At one time a lei of green had been envisioned: Waikiki Beach, Ala Moana Park, Kewalo Basin, Kakaako Park, the Free Trade Zone, Piers 5 & 6, the Falls of Clyde and Aloha Tower. Along the way Aloha Tower was built but it was isolated from other economic activity and it suffered. UC Urban’s vision was broad. By removing the Honolulu Power Plant, redesigning Nimitz Highway so that it would be safe and easy for pedestrians to get to the harbor area, building a rail stop and ferry stop at Aloha Tower, and financing it with a huge waterfront hotel, the area would be transformed. By 2009 the whole project had died a painful death.

There were other dreams presented during those years. In 2005 HECO had informed the PUC that they had a 200MW shortfall on O`ahu and they needed a 100MW biofuel peaking unit in Campbell Industrial Park. The only intervenor in the regulatory proceedings, Life of the Land, proposed the use of ocean energy resources to meet all 200MW of need and also to produce additional MW so that Honolulu Power Plant could be torn down. In place of the downtown plant, Life of the Land proposed one level of partially below ground parking, with a passive park on top.

Ku`oko`a plans to decommission the Honolulu Power Plant. They plan to redevelop the site as well as Piers 5 & 6. Part of the site would be used to house their new international headquarters, other space would be used for a variety of open space and commercial activity including a hotel, fish market, farmers market, nightclubs, parking, a stop on the proposed rail line, etc.

Geothermal Companies

In addition to acquiring Hawaiian Electric Industries, Ku`oko`a also wants to acquire Magma Energy Corp and Ormat Technology Inc.

Ku`oko`a might be able to buyout both companies for $1.5-2.0B.

The Magma Initial Public Offering in 2009 sold 66 million shares raising $87 million. The stock is currently selling at $1.38/share. Magma Energy Corp was founded in 2008 and owns two plants in Iceland with a capacity of 175MW, and a 23MW plant in Nevada. For the fiscal year ending June 30, 2010, Magma Energy had assets of $199M, liabilities of $57M, revenue of $5M, gross profit of $1.7M. The stock trades on the Toronto Stock Exchange under the acronym MXY.

Ormat Technology Inc (the owner of Puna Geothermal Ventures) has issued 45M shares of stock which is currently trading at $31/share. Ormat Technology Inc is a vertically integrated energy company focusing mostly on geothermal. The stock is traded on the New York Stock Exchange (NYSE). Twenty entities control 86% of its stock. The majority shareholder, with almost a 60% share, is the Israeli company Ormat Industries Ltd. (ORMT) which is listed on the Tel Aviv Stock Exchange (TASE). Ormat is the leading vertically integrated geothermal power giant which explores, develops, builds, owns, operates, and maintains geothermal facilities.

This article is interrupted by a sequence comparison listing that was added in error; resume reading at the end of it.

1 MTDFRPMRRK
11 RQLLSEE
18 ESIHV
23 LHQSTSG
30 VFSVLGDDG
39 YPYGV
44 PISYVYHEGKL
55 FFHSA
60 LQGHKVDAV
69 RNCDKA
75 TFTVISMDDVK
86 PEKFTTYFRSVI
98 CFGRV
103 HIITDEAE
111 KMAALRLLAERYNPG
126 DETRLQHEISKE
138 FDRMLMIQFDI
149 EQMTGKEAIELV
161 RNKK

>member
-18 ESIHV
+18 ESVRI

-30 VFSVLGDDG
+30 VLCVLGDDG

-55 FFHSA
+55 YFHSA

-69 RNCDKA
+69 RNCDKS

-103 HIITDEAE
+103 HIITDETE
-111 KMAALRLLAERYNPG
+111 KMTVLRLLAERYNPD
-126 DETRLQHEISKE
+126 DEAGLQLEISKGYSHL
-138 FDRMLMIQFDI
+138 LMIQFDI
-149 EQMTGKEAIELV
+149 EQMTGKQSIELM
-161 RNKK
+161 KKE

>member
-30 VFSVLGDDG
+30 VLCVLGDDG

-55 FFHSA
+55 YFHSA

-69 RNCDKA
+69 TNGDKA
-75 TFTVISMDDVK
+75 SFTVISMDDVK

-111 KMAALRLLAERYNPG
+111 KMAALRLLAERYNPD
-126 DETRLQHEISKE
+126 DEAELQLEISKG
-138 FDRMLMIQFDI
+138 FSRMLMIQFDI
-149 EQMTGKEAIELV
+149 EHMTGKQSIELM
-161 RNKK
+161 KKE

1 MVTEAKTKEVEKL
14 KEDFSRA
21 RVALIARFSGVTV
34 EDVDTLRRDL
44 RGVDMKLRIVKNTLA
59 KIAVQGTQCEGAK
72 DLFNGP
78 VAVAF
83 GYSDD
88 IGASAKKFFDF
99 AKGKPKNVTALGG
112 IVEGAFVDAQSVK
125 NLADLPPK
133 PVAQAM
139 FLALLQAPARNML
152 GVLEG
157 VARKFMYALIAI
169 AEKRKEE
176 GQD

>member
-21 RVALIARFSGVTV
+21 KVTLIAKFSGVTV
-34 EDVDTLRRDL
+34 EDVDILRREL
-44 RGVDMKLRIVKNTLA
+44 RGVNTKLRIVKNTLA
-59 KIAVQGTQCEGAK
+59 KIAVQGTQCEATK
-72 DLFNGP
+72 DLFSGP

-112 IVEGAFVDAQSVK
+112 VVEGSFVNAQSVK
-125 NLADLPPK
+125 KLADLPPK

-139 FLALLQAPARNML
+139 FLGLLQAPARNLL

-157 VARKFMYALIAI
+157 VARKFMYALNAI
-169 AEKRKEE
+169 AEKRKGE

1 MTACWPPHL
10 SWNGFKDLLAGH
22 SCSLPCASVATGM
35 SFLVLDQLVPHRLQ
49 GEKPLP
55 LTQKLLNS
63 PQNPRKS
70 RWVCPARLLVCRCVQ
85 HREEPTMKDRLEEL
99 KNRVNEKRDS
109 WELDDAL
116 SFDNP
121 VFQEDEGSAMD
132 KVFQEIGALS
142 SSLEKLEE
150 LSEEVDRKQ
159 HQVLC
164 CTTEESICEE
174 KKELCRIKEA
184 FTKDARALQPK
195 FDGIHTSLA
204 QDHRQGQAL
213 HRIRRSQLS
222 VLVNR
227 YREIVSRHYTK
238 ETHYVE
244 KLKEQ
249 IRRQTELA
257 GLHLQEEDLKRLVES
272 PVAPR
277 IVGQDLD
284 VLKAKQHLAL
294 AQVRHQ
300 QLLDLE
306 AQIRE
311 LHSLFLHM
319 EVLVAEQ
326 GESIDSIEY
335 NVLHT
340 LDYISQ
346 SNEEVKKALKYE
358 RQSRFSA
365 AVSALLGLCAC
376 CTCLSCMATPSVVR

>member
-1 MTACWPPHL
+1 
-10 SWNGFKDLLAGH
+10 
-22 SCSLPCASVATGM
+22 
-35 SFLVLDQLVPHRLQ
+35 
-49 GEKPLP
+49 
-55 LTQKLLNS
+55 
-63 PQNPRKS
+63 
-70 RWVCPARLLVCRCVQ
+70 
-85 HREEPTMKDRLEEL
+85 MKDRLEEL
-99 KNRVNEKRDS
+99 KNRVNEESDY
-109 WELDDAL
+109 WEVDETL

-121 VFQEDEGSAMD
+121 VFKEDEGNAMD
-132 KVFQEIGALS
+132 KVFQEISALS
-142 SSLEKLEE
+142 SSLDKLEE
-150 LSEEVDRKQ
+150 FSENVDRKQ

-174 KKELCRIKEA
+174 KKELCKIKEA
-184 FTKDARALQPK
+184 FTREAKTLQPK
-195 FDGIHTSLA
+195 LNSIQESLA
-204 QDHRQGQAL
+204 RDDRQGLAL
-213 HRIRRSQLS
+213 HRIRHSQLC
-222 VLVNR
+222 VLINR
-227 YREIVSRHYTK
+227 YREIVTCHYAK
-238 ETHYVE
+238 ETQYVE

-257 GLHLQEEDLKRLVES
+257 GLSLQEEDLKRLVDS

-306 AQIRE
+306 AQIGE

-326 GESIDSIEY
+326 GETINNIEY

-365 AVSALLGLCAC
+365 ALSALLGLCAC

Geothermal Energy

There are many geothermal advocates. Geothermal energy is nearly inexhaustible. The available resource is greater than the amount of oil the world has used and has left. A geothermal plant has a very small geographically footprint (MW/acre) compared to other energy sources. Geothermal produces continuous (baseload) power at a very low cost. When done right geothermal produces minimal greenhouse gases.

At the low end, the California Geysers produce electricity for 3-3.5 cents/kWhr, while some geothermal resources need 6-12 cents/kWhr. Credit Suisse (2009) calculated that geothermal power costs 3.6 cents/kWhr, versus 5.5 cents/kWhr for coal.

Geothermal has a capacity factor (average output/maximum output) of 0.84 (nuclear is 0.90, wave energy is 0.6, wind is 0.4, solar is 0.20)

Geothermal ranks fourth in U.S. renewable energy production: hydropower (72%), wind (15%), and biomass (8%), geothermal (4.6%), solar (0.3%).

The Earth has 40,000,000MW of potential geothermal resources. There are about 200 geothermal plants in the world, producing 11,000MW of geothermal energy. The US has about 77 plants which generates 30% of the geothermal energy in the world (3,000MW). Half of this is generated in the Geysers (72 miles north of San Francisco) while a sixth of it is generated in the Salton Sea area in south central California. Several states produce geothermal energy: California, Nevada, Oregon, Idaho, Arizona, Utah and Hawai`i. The leaders are California (2,605 MW) and Nevada (333 MW). The Philippines rank second in the use of geothermal (1,200 MW)

The two major geothermal companies in the U.S. are Calpine and Ormat.